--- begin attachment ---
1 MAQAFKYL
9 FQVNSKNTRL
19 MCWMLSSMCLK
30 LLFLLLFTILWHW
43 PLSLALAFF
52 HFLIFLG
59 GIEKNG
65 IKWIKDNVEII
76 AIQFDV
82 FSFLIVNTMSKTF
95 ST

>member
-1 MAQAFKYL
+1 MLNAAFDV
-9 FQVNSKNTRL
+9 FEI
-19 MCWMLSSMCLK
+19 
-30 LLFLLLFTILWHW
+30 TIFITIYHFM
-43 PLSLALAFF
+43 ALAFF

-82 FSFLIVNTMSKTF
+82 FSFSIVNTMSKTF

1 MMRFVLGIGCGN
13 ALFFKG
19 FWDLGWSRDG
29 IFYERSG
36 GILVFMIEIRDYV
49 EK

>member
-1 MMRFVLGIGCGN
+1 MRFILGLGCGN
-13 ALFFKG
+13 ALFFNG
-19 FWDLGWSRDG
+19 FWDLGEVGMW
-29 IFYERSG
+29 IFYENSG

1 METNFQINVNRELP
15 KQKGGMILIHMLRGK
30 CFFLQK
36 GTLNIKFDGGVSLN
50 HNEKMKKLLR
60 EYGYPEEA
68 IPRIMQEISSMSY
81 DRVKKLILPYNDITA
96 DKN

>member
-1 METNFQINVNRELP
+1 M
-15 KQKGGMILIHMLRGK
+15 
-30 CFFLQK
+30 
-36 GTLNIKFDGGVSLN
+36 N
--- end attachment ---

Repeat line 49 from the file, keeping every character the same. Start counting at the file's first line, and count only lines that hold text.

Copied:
>member